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Analysis

Literary Devices in Othello

Symbolism, Imagery, Allegory

The most dominant symbol in the play is the handkerchief that circulates throughout the play. Because Othello gave it to Desdemona as a first gift, the handkerchief functions as a token of his love...

Setting

The play starts in Venice and moves to Cyprus when the Turks invade.VeniceEarly modern (c. 1500-1750) Venice is a prosperous Italian city and a symbol of law and civilization. It's also full of whi...

Genre

The Tragedy of Othello, the Moor of Venice is a "tragedy" alright, and not just because the word "tragedy" appears in the play's title. We've got a handy list of the features and conventions that a...

Tone

The tone of Othello is dominated by Iago's voice. He is the only one in the play who speaks to the audience, and his bitter rants about Othello and Cassio, his casual dismissal of women as worthles...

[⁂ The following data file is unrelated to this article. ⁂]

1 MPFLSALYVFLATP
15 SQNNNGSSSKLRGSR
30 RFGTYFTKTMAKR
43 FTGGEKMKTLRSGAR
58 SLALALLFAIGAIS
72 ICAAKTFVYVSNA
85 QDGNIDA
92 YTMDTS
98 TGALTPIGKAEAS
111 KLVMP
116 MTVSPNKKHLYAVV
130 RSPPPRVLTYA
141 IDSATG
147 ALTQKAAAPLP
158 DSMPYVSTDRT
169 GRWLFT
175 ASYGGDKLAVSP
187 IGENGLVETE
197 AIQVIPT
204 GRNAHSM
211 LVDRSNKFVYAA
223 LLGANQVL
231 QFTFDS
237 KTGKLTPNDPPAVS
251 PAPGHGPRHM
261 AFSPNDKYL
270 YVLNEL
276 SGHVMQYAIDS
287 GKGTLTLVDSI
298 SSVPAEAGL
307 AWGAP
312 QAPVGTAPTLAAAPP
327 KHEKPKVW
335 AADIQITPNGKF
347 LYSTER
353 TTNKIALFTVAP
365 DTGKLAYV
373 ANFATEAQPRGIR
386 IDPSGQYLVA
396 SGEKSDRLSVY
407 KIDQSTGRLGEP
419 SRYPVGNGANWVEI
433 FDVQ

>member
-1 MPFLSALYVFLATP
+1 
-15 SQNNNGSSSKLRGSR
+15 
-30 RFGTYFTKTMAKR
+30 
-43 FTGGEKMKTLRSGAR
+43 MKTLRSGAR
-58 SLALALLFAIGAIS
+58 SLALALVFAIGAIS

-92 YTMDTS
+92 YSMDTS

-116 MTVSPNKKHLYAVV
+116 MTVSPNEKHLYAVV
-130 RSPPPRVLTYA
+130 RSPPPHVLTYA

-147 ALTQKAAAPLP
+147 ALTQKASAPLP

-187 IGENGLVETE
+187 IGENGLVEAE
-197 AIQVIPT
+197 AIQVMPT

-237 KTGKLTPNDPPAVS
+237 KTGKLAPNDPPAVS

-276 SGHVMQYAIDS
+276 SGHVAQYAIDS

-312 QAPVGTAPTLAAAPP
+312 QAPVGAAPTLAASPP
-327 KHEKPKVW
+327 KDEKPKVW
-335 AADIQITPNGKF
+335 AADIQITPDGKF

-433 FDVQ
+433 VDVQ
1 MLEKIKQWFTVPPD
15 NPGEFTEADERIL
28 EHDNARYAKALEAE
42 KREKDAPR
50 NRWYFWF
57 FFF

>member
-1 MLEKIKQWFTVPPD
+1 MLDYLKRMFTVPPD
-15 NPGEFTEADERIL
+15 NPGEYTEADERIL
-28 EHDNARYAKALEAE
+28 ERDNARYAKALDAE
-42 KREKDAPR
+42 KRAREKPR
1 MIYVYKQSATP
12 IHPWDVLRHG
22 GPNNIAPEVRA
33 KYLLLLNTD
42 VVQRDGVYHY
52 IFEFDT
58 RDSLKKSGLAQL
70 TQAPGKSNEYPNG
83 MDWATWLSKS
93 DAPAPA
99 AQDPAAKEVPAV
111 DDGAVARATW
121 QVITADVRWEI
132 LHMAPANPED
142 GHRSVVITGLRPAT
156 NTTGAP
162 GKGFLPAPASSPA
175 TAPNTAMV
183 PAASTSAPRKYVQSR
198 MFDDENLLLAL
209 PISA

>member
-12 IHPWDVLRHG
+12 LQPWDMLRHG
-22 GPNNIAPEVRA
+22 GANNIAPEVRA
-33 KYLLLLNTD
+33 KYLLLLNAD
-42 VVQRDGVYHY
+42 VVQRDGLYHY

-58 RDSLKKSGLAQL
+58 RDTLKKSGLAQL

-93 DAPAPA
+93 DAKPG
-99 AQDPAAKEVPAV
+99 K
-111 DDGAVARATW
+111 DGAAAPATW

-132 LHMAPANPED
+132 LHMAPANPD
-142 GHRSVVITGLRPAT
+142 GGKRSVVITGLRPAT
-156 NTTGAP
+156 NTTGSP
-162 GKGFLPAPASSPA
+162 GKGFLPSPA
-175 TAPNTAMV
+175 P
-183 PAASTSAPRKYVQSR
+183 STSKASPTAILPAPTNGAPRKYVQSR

Writing Style

Othello, like Shakespeare's other plays, is written in a combination of verse (poetry) and prose (how we talk every day). (Note: The play Richard II is the one exception to this rule – it's t...

What's Up With the Title?

Today, we know the play as simply, Othello. But check out the title page of the 1622 quarto (the first published edition of the play): The Tragedy of Othello, the Moor of Venice. The full title not...

What's Up With the Ending?

We know that by the play's end Othello has transformed from a noble general and loving husband into a jealous, irrational killer. We also know that after Othello learns the truth (that he killed th...

Plot Analysis

Wedding bells!Othello and Desdemona fall in love and run away together to get married. Everything's peachy! Until Desdemona's father finds out…Interracial marriage not approved by Dad. Also,...

Booker's Seven Basic Plots Analysis: Five-Part Tragedy

Desdemona and Othello get married and look forward to a happy life together.War interrupts their romance, but they assume they'll have time together soon.Welcome to Cyprus, Island of LoveEverything...

Trivia

Harvard philosopher, Stanley Cavell, pointed out that there is a "demon" in Desdemona and a "hell" in Othello. (Source: Schalkwyk, David. Speech and Performance in Shakespeare's Sonnets and Plays....

Steaminess Rating

There's no sex on stage in Othello (and scholars debate whether or not Desdemona and Othello ever even consummate their marriage), but the entire play is preoccupied with, well, sex. Thanks to Iago...

Allusions

None
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